During the Great Depression, excavating crawlspaces was a popular activity. At that time, there were few distractions such as television or even employment that allowed homeowners to add equity to their home or to add an income-generating apartment. Excavating a crawlspace is a labor-intensive job, but the gain is worthwhile.
Lessons Learned When Excavating a Crawlspace
A lot of the additions were fairly well planned and implemented. To dig below an existing foundation can be dangerous if not completed correctly. Many people completing an excavation had the insight to not dig too close to the exterior walls.
When they set out to excavate crawlspaces, they would remove the fill to a few feet of the foundation then lay new concrete retaining walls to help support the original foundation. In the finished product, these retaining walls would create a bench or shelf that created good usable storage or benches.
Unfortunately, there were others that did not incorporate these basic philosophies when excavating crawlspaces. Lessons learned during this time period included the critical failure of a foundation that would result in a home falling in on itself. Other results of an improperly implemented addition are sagging walls, doors that will not shut properly, non-level floors, and a myriad of other issues.
Proper Excavating to Avoid Disaster
The main issue that went unrecognized was that one should never disturb the soil under a load-bearing wall. Engineers talk about a safe angle of repose when you need to slope the fill from the bottom of the foundation. This will calculate how quickly you can slope the fill from the foundation. It is based on the load on the foundation, the soil composition as well as other criteria. This is best left to a professional to plan.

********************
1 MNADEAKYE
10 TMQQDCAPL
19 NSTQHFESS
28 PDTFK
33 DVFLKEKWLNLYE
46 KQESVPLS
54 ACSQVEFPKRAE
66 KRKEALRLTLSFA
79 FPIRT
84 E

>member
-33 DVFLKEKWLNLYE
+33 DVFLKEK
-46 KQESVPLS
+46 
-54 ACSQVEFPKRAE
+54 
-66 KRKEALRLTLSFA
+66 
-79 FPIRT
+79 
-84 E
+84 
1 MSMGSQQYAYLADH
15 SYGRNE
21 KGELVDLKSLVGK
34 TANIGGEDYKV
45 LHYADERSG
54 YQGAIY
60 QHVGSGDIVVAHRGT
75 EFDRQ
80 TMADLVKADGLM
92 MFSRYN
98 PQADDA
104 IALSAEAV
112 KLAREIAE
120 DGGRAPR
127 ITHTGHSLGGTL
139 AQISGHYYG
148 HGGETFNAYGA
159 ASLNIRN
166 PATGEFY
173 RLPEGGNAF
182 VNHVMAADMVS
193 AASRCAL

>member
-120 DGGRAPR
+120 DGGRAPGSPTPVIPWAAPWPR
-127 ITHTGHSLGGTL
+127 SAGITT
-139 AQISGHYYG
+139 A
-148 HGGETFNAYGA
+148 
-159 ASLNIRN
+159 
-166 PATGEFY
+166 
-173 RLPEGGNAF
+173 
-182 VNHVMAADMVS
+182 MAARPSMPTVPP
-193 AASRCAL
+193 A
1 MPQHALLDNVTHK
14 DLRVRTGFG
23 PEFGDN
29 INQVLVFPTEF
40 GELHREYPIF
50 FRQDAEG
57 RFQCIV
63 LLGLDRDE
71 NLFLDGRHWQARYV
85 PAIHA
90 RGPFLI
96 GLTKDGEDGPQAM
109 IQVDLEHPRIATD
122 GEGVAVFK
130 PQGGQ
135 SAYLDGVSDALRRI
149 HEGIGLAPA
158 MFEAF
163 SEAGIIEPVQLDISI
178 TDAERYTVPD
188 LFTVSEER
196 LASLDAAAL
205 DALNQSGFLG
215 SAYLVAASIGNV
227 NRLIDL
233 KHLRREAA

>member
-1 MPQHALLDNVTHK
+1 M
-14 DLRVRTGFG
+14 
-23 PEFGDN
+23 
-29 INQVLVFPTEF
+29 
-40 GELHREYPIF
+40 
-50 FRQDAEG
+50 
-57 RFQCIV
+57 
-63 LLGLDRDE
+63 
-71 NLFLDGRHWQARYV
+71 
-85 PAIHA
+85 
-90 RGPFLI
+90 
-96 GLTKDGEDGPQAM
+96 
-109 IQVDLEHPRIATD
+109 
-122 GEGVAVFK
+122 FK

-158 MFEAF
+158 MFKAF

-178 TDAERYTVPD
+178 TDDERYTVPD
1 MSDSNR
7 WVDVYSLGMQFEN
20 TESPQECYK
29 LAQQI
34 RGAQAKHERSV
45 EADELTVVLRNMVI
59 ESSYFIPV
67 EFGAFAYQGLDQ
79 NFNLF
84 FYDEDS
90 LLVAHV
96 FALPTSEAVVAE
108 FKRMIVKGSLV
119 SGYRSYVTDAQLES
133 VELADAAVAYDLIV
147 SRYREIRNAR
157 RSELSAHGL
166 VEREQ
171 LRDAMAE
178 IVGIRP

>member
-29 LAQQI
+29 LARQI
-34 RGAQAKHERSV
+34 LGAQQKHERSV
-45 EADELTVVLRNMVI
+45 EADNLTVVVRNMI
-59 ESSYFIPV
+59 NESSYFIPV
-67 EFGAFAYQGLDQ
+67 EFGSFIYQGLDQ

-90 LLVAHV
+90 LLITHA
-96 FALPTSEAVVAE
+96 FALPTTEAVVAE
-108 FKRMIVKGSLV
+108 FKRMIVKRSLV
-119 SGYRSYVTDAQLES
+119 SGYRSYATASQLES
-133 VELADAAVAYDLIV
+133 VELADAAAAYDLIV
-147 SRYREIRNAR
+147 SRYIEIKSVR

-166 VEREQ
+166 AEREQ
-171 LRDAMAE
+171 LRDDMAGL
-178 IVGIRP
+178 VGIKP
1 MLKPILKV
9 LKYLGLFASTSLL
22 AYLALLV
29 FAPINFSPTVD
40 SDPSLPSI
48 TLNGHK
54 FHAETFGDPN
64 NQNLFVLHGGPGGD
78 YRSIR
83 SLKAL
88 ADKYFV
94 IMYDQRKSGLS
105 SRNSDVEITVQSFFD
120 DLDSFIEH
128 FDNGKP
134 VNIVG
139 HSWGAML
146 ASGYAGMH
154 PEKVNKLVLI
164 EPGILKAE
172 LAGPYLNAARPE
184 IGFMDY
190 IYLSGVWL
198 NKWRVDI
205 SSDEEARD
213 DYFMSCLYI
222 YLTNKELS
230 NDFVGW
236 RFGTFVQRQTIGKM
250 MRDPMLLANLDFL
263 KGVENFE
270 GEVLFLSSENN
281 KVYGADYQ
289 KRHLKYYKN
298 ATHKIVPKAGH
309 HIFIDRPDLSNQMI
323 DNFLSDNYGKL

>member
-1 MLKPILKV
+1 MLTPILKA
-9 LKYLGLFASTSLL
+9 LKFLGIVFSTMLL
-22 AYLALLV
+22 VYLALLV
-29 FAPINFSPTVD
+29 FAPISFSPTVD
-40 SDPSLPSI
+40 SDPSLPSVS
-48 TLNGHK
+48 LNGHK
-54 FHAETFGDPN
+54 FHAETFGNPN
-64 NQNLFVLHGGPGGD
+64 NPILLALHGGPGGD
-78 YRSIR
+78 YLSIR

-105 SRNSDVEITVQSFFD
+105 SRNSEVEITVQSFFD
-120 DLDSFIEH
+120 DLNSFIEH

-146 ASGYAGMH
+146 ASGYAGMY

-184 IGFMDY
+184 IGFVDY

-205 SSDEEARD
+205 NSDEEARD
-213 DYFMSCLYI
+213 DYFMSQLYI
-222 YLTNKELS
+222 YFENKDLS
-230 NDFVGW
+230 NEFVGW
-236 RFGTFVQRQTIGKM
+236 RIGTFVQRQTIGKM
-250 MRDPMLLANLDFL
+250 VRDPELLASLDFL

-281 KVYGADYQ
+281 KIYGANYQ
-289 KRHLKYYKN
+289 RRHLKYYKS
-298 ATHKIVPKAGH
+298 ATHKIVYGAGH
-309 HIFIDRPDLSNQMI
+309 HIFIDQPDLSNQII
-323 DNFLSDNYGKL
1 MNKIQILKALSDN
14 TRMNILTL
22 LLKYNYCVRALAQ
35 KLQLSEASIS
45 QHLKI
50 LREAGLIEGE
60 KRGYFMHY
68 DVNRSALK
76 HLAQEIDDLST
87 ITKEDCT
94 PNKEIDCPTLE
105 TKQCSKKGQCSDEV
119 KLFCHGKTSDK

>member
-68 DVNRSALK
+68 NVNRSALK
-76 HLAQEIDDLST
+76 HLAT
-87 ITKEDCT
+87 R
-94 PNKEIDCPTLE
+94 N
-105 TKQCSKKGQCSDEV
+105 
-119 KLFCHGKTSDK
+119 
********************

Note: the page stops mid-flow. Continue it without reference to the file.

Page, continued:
A better, safer and unfortunately more expensive, way to add a basement from excavating a crawlspace would be to hire a home moving or leveling contractor to jack the home up on house jacks.
This process involves raising the home on steel beams and supporting it with cribbing- usually wooden planks. While adding to the budget, this process will allow you to do a better job as well as keeping you and your home safe.
Older homes can stand to have their existing foundations inspected. Back when a lot of these older homes were built, builders did not have access to the materials and technology we have today. They did not use high grade cement, use rebar to strengthen the concrete and water-proof coatings, for example.
There will also be settling that needs to be addressed. Also, do not forget to include proper drainage for your new foundation. This will alleviate moisture problems in your new excavated crawlspace. Consider installing a vapor barrier as well.
If you are considering continuing with your excavation of the crawlspace, you can take this time to include some value added steps. Adding earthquake protection is something that should be considered. No matter where you live, there are at least four to five earthquakes annually.
The vast majority are so minor that they barely show on seismographs, but there is always the chance of a “big one” in any area. Other improvements should include plumbing and electrical fitting for your new space as well as considering ceiling height and radon mitigation.
When done properly, excavating crawlspaces can add up to fifty percent more living space and make your home safer. This is not a bad gain for a few months of digging and a little planning. You don’t even have to wait for the next stock market crash or the Great American Dust Bowl to return.